Bush’s attorney told Congress the White House would not turn over subpoenaed documents for former presidential counsel Harriet Miers and former political director Sara Taylor. Congressional panels want the documents for their investigations of Attorney General Alberto Gonzales’ stewardship of the Justice Department.
So what’s next?
Every now and then you come across a link that defies description. Here, go look for yourself
A female undergrad walks up to the desk for help.
“Hi, I’m looking for anal tourism research.” She says.
I could not have heard her correctly.
“Um, what?” I reply.
“I’m looking for anal tourism research.”
Like Thailand and Vegas? “I think there is a typo.” I counter.
“No, my professor was very specific about anal.”
I don’t ask if there was an oral exam. “We can take a look, but I don’t think that’s right.”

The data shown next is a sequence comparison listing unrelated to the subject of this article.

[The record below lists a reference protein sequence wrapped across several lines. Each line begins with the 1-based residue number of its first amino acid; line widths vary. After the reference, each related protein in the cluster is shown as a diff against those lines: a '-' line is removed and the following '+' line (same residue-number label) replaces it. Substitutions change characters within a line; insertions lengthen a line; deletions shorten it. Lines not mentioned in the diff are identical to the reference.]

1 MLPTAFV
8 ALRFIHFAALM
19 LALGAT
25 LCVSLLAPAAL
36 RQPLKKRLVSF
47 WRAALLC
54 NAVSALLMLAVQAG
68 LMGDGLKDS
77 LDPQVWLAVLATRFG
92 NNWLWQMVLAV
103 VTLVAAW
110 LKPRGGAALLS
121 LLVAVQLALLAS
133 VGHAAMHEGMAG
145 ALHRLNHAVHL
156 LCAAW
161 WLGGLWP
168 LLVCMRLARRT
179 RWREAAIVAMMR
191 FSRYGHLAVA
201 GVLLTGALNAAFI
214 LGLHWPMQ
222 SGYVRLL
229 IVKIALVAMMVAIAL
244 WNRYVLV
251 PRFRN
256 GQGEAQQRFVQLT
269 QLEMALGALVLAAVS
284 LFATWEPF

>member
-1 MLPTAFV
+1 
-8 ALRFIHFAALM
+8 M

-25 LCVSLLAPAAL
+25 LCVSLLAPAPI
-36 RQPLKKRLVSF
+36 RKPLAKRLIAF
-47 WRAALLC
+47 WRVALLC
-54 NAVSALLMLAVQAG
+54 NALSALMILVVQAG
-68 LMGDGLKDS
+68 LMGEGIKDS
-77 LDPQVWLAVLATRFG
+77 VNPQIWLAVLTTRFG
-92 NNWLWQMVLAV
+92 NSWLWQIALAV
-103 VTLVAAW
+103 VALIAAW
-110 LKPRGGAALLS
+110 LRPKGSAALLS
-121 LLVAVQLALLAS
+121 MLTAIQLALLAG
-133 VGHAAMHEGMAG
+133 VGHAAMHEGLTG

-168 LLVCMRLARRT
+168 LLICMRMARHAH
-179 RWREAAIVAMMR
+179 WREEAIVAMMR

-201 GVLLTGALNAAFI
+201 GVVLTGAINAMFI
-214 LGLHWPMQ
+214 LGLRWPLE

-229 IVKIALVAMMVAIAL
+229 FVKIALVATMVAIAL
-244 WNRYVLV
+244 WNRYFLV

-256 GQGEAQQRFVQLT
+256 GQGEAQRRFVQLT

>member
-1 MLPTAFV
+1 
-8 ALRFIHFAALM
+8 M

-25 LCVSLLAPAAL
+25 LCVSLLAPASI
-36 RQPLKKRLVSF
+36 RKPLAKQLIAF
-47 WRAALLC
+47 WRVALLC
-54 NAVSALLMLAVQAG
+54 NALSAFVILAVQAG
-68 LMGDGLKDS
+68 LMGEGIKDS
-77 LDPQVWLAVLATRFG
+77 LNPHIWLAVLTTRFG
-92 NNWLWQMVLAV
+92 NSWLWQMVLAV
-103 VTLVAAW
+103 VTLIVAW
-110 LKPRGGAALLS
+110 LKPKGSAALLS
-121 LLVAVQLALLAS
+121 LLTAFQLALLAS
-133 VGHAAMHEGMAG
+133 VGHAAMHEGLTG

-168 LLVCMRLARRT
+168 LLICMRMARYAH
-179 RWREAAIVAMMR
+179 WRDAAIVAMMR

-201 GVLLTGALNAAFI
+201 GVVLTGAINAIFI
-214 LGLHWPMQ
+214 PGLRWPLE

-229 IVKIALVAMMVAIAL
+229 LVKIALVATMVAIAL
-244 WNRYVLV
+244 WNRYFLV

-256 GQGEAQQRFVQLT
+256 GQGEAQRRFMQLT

“Please? Anal research is important, I need it bad.”
I start searching in the catalogue, typing in ‘annal’ to end this.
“It’s anal, A-N-A-L. Anal was at the top of the list of the things he wanted.”
I bet it was. “We don’t have it under that listing.”
“Well, how can I get Anal Tourism Research?”
Some Barry White, some K-Y, some minor discomfort.
“How about we try some variant spellings?”
“But I want anal.”
“Please trust me on this.” I don’t want my boss to walk over while she shouts “I want anal!” again.
“Here we go, Annals of Tourism Research.”
“Is something very different.”
I could see the dawning in her eyes as she made the connection.
“I, anal, oh my god.”
“Is there anything else I can help you with?”
Even when coeds are begging for me to give them anal, I’m still a professional.
For pub-goers who enjoy a cigarette with their drink, next week’s ban will make England a very different place.
So one landlord has claims to have found a loophole to fight the new law – by declaring his pub to be part of a different country.